## 1. Round to a Certain Number of Digits: ROUND

If you have decimal numbers in your sheet that you want to round up or down, use the ROUND function in Excel.

The syntax is `ROUND(value1, digits)`

where both arguments are required. For `value1`

, use the number you want to round. For `digits`

, use the number of decimal places to round the number.

For example, to round the number 2.25 up one decimal place, enter the following and press Enter:

=ROUND(2.25,1)

And you have your results. If you want to round down, simply use a negative number for the digits argument.

## 2. Truncate a Number by Removing the Fraction: TRUNC

Maybe you’d prefer to truncate a number rather than round it. Using the TRUNC function, you can remove the fraction from the number.

The syntax is `TRUNC(value1, digits)`

with `value1`

required and `digits`

optional. If you don’t enter the digits, the default value is zero.

So, to truncate the number 7.2 you would enter the following and press Enter:

=TRUNC(7.2)

The result of this formula would be the number seven.

## 3. Find the Product by Multiplying Cells: PRODUCT

If you need to multiply several cells, using the PRODUCT function is more efficient than using the multiplication symbol (*) in a formula.

The syntax is `PRODUCT(value1, value2,...)`

with `value1`

required and `value2`

optional. You can use `value1`

for the cell range and `value2`

for an additional cell range if needed.

To find the product of cells A2 through A10, you would enter the following and hit Enter:

=PRODUCT(A2:A10)

As you can see, this is much simpler than entering `A2 * A3 * A4`

, and so on.

## 4. Use the Reference Number of a Given Cell: COLUMN and ROW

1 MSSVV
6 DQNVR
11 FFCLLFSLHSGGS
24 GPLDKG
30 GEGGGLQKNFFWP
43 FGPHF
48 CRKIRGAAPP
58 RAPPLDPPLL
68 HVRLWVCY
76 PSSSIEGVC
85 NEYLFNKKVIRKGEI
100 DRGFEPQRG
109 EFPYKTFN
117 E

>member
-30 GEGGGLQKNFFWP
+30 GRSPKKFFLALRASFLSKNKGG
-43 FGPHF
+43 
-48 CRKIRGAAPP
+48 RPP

With the COLUMN and ROW functions in Excel, you can return the position number of a cell. These functions are useful for entering a series of reference numbers in your sheet, or row numbers, for instance.

The syntax for each is `COLUMN(reference)`

and `ROW(reference)`

where the argument is not required. If you don’t enter an argument, the formula returns the reference for the cell containing the formula.

For example, if you enter the following formula into cell B2, the result would be 2 because B2 is in the second row.

=ROW()

But if you enter the following formula with an argument, you’ll receive the reference number for the cell.

=ROW(C5)

You can see here; the result is 5 because C5 is in the fifth row.

## 5. Eliminate White Space: TRIM

Oftentimes you when you paste or import data, it contains extra spaces. The TRIM function eliminates white space.

The syntax is `TRIM(reference)`

with the argument required for the cell reference containing the data.

To remove extra spaces from cell A1, you would enter the following and hit Enter:

=TRIM(A1)

You’ll then see the data in your referenced cell without the leading and trailing spaces.

## 6. Count the Number of Characters in a String: LEN

Maybe you need to find the number of characters in a string of text. Here, you’d use the LEN function in Excel.

The syntax is `LEN(reference)`

with the argument required for the cell reference containing the text.

To find the number of characters in cell A1, enter the following formula and press Enter:

=LEN(A1)

The result is 25 because “Use the data from Finance” contains that number of characters and note that spaces *are *counted as characters.

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